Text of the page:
Charlie Huston is one of the many novelists brought into Marvel by Axel Alonso, alongside Duane Swierczynski, Mike Benson, Gregg Hurwitz, and Jonathan Maberry. While all of them have seen some success, particularly Swierczynski on "Cable," Huston had a strong run on "Moon Knight," revamping the character for the new Marvel Universe and solidifying his reputation as "the crazy hero." "Ultimates Annual #2" was a one-shot that saw the friendship between Ultimate Captain America and Ultimate Falcon bloom, and his "Deathlok" series is currently telling about an alternate version of the best killer robot with a conscience who isn't named Robocop.

While "Deathlok" is currently being serialized, Huston doesn't have any announced work coming out of Marvel's stables. Until now, that is, as he spilled the beans on a few projects on his site on Thursday. Longtime readers will know that he's written a year's worth of stories on a major Marvel series which should debut this fall, but he also revealed that he's doing a two issue story "about a guy who never misses [his] mark."

The latter one is easy: Bullseye is the obvious choice, as his entire gimmick is being deadly accurate with a variety of weapons. The twelve-issue story, however, is a bit tougher. Huston has been mum to the point that there are no real clues about the series at all, not even whether or not it stars a single character or several. The best we've got is that it's "one of Marvel's cadillac titles."

We can use the process of elimination and Huston's demonstrated sensibilities to narrow it down some, of course."Amazing Spider-Man" is sticking with its thrice-monthly schedule with the Webheads for the foreseeable future, so it can't be that one. Brian Michael Bendis just relaunched all of the "Avengers" titles, alongside Ed Brubaker and Christos Gage, so it isn't that franchise. Matt Fraction has mentioned long-term post-"Second Coming" plans for "Uncanny X-Men," as has Mike Carey on "X-Men: Legacy." That takes them out of the running. Ed Brubaker, barring some amazing catastrophe, is staying on "Captain America" until he dies or Bucky does. Rick Remender has a firm grasp on "Punisher," and Jeff Parker has "Thunderbolts" locked down. Matt Fraction leaving "Iron Man"? Not hardly. Leaving "Thor"? Even less likely. Andy Diggle just set up a long arc in "Daredevil," so I can't see him leaving the Man Without Fear any time soon. Jonathan Hickman is knee deep in building a "Fantastic Four" epic. "Hulk," Incredible or otherwise, is doing its mini-event. So, what's left?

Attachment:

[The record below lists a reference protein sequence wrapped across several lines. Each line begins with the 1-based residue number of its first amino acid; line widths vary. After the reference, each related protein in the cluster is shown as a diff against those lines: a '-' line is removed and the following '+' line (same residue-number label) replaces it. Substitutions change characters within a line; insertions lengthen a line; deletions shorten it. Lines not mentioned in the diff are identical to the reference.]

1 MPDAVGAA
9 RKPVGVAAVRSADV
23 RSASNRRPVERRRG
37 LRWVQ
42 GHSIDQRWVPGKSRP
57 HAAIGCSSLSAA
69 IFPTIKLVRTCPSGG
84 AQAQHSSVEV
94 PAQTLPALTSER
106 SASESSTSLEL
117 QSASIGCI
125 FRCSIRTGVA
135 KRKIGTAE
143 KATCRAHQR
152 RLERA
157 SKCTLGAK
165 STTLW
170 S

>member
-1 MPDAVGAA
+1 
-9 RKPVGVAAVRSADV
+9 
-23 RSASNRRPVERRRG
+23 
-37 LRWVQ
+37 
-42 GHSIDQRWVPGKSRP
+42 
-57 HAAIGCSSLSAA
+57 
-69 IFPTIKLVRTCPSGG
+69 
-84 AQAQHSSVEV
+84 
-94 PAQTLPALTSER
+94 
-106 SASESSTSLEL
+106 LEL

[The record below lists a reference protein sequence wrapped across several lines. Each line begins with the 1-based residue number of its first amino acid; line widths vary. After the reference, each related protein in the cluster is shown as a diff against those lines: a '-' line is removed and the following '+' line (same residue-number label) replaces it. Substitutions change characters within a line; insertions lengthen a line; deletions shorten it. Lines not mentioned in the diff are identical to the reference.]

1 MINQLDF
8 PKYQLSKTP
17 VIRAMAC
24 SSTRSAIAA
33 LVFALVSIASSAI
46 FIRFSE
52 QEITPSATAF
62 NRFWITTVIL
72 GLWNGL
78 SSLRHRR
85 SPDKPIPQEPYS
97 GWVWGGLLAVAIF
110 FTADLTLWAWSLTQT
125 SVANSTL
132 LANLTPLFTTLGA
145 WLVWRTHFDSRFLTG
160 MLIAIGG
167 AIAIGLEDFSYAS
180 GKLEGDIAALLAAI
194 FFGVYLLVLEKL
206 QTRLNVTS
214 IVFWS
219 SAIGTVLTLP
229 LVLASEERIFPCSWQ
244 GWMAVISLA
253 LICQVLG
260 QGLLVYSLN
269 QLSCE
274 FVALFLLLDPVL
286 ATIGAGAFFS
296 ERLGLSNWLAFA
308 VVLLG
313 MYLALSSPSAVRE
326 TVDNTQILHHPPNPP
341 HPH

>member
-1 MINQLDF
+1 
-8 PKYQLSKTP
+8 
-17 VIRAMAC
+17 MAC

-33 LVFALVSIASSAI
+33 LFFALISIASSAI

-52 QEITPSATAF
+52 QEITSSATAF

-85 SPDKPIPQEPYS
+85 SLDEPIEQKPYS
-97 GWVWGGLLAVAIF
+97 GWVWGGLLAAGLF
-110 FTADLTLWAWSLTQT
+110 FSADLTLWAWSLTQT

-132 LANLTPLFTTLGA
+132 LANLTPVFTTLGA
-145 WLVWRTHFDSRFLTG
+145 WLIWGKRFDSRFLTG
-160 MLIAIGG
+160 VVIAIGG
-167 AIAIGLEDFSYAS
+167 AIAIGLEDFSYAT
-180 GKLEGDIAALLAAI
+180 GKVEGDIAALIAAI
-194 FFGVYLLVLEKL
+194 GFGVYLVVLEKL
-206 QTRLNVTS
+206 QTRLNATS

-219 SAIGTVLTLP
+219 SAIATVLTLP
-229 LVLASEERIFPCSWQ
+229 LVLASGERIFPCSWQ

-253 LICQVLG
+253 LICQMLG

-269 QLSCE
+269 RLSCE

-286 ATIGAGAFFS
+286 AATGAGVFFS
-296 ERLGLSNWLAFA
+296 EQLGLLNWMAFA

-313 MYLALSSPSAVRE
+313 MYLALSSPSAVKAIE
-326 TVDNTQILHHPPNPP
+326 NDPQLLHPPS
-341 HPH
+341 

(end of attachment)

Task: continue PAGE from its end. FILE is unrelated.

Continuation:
Easy: "Dark Wolverine."

It all adds up. Daken is quickly about to be made redundant in the Heroic Age, and May finds "Dark Wolverine" and "Wolverine: Origins" crossing over and telling the tale of what happens when Wolverine finally confronts Romulus. Spoilers: It's gonna involve claws and stabbing. No matter what happens, the search for Romulus has defined the path of Wolverine's solo titles for the past several years, and the end of that quest is a nice point to cut and run. Strengthening the suggestion is the release of "Wolverine #900" in May, the same month as the last issue of "Dark Wolverine" to feature the Romulus plot. Maybe a renumbering is in store?

That leaves a gap of a few months between Huston's estimated starting time of fall 2010 and when the series opens up. Marvel has no end of Wolverine stories sitting in the hopper, though, so I'm sure they'll figure something out. What's likely is a wrap-up arc for Daken as he discovers his place in the new Heroic Age. X-23, Wolverine's female clone, found a place with the X-Men. Where will Daken end up? Villain seems likely to me.

Huston has a respectable career as a novelist, working with everything from vampires to crime fiction to light science-fiction. His strength is in his characterization and dialogue work, which is definitely reflected in his comic book work. "Ultimates Annual #2" took the form of a buddy movie between Cap and Falcon, with the bulk of it devoted simply to them interacting with each other and talking about the way things have changed since the '40s.

Doing the math, it seems likely that Charlie Huston's big run is going to be a year on Wolverine. If you think about Huston's writing, which is pulpy, grimy, darkly humorous, brutally violent, and extremely entertaining, it fits the profile for what makes for a good Wolverine run. It's easy to see Logan as a Huston protagonist, to boot, particularly if you've read "X-Force: Ain't No Dog" where Huston took his first stab at writing Wolverine two years ago.

Barring some surprise swerve like Huston writing a twelve-issue epic in "Deadpool" or "Black Panther," my money's on seeing Charlie Huston on "Wolverine" before the year's out. And if I'm not right... I should be. This one's a no-brainer.